“Stop,” she said. And Peter stopped. “Sit down.” Peter sat down. Not one to ignore the fire behind her eyes, even at 75, Peter listened.
“My time is coming, Peter, I know it is and–,” Peter tried to stand and protest, but she shot him a fiery look. He returned to his seat, defeated.
“Leben, Peter, nur leben.” She collapsed back into her chair, breathing heavy, exhausted, and returned to her Filinchen. When she had flare of passion, Clarice fell back to her Germanic roots.
Live, just live.
Before Peter realized what he was doing, he was out of his once-baby blue Toyota Tacoma, and he shuffled over to the “For Sale” sign. He clasped his hands toward the middle of the wood stake and heaved. Nothing happened except a splinter across his wrinkled palm. He ignored it and heaved again and the stake slid out a few inches from the ground. Damn real estate agent hammered it in good. And he was old. Peter pulled again and this time it slid out bringing with it a mound of dirt and grass. With the sign under his arm, his moved to the front door of the house of the unneeded crib. And he knocked.
The homeowners were at the table for dinner when they heard Peter’s rapacious knocking.
“I’ll get it,” the man said, and scooted his chair out from the table. She wasn’t eating, anyway. She hadn’t eaten in two days. She did that.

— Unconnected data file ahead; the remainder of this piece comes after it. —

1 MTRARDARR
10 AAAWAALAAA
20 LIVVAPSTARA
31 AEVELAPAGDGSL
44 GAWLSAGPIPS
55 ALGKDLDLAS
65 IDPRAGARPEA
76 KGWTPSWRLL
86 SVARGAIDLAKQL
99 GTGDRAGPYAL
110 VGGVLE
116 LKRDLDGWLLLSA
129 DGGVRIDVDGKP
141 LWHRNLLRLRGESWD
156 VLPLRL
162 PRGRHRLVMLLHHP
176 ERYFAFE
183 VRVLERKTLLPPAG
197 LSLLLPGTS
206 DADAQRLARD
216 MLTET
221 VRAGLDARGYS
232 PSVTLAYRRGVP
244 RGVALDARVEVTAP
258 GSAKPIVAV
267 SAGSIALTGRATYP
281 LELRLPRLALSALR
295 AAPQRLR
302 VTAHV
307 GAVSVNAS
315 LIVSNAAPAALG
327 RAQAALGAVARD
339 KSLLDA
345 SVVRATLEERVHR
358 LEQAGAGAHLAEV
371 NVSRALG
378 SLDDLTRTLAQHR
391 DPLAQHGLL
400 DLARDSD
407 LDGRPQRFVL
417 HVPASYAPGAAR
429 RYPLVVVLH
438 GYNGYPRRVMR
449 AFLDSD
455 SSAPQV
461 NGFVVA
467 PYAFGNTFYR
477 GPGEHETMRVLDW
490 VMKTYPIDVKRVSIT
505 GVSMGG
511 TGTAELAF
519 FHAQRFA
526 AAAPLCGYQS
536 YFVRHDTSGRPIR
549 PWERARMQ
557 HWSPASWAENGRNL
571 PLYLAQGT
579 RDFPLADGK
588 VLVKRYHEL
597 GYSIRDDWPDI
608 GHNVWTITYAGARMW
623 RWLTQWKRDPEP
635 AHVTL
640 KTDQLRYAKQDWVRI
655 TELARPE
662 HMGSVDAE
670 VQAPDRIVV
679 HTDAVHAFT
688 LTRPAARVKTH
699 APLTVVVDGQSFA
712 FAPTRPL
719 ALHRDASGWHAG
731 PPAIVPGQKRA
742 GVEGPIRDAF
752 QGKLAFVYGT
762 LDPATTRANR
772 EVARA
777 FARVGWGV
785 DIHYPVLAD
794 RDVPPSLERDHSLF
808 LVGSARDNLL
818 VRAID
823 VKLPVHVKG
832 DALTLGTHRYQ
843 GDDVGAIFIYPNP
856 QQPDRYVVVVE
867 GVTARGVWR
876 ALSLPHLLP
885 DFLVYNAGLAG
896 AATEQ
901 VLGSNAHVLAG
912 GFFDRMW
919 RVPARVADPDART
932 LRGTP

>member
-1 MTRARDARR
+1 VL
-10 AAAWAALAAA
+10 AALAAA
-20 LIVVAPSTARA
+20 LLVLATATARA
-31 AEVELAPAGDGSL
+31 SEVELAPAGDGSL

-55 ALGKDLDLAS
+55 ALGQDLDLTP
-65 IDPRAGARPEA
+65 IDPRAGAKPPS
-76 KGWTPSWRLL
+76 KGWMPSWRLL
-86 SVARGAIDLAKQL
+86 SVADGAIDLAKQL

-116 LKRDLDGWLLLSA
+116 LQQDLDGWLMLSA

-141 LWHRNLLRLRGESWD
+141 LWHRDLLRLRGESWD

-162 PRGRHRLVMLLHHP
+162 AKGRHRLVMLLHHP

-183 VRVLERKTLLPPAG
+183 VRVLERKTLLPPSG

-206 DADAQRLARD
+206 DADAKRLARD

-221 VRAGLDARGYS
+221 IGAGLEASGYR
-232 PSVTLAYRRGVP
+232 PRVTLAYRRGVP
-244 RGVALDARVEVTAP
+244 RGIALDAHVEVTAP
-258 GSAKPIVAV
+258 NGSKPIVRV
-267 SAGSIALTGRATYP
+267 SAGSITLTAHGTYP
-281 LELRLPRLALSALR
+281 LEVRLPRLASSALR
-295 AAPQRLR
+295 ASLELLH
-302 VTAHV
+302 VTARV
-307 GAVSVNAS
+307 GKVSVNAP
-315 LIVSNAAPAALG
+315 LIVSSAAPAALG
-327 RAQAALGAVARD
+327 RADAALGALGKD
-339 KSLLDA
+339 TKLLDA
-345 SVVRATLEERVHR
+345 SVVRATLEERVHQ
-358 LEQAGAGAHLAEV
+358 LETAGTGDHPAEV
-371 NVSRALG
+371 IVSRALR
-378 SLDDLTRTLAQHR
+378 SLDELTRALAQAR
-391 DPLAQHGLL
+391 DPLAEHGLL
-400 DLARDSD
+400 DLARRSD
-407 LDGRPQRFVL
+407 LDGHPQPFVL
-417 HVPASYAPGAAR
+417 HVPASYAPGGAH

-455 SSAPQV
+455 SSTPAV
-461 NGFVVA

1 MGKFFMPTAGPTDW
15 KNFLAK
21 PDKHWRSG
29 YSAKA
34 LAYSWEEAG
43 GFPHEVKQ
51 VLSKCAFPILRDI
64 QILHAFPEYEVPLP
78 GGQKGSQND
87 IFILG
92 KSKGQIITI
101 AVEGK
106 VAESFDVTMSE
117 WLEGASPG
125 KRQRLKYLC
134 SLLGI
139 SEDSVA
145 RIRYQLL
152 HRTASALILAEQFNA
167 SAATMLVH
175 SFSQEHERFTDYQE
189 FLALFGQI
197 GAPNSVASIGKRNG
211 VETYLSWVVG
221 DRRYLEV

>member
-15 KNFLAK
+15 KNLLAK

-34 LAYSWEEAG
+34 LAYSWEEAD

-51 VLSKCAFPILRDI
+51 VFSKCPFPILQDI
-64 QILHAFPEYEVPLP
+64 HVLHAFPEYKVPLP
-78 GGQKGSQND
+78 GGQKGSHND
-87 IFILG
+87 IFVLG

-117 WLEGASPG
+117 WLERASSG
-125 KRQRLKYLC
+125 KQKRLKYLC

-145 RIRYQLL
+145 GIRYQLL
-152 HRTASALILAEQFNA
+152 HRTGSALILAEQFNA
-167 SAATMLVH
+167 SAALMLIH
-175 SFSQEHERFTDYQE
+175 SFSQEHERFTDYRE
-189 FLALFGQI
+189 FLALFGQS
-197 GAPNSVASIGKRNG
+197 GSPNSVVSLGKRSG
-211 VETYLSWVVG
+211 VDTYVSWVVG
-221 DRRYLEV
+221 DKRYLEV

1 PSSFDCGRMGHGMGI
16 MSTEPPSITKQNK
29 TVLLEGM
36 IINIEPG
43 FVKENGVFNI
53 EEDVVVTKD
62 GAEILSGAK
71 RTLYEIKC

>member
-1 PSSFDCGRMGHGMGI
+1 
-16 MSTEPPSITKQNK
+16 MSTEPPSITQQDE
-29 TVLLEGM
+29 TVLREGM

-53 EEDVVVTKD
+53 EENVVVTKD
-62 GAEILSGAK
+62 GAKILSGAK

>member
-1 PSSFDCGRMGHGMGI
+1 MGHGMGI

He unlocked the dead bolt and pulled the door open. He saw a man, likely in his seventies, with gray hair on the sides of his head, a long face, hunched back and the clearest blue eyes he’d ever seen, in mid-knock and chest heaving up and down and the “For Sale” sign under his arm.
“Can I…are you okay, sir?” the man muttered.
Peter couldn’t find his voice; it was as if his vocal chords were dusted from lack of use.
“Where are you guys going? You can’t go. You just can’t,” Peter said. His old finger pointed at the man, accusatory.
“Sir, I’m sorry, what-who are you and what are you doing with our sign?” the man said, with an instinctive step backward.
“I don’t understand; you can’t leave. You just got here. Don’t go. Please, don’t go,” Peter said.
“What’s going on?” the woman called from the kitchen. “Nothing, honey, an older gentleman is here. We’re talking,” he replied.
“Devil’s Pocket is special. Why would you want to leave? Is it Gregory?” Peter said.
“Gregory? What, I, sorry, sir, but this is…” the man started.
In mid-sentence, Peter turned and heaved the “For Sale” sign toward the front yard. It was a pathetic throw, as the sign only made it half-way down the porch steps. Peter turned back to the man.
“Was it the baby? Is that why?” Peter said. Peter’s finger now prodded the man’s chest.
That was enough. “I have to ask you to leave, now,” the man said, as he started to shut the door on Peter.
Peter had tears in his eyes and his fists clenched at his sides and he didn’t know why. He didn’t know what he was doing. He was tired and thought again of Clarice.
“I’ve made a mistake…I…I’m sorry,” Peter said.
Before the man could say anything, Peter walked away, shoulders hunched down lower than usual. The man watched him for a moment longer, shook his head, ignored the “For Sale” sign on his steps and closed the door behind him.
Peter walked back to his truck, climbed in and nestled behind the wheel. He looked at Clarice’s picture. Even as she started getting white hair dotting her once vibrant red hair, Peter found her as alluring as ever. He caressed the photo with the slightest touch of his wrinkled, tired finger.
“I can’t anymore,” he muttered to Clarice, and closed his eyes.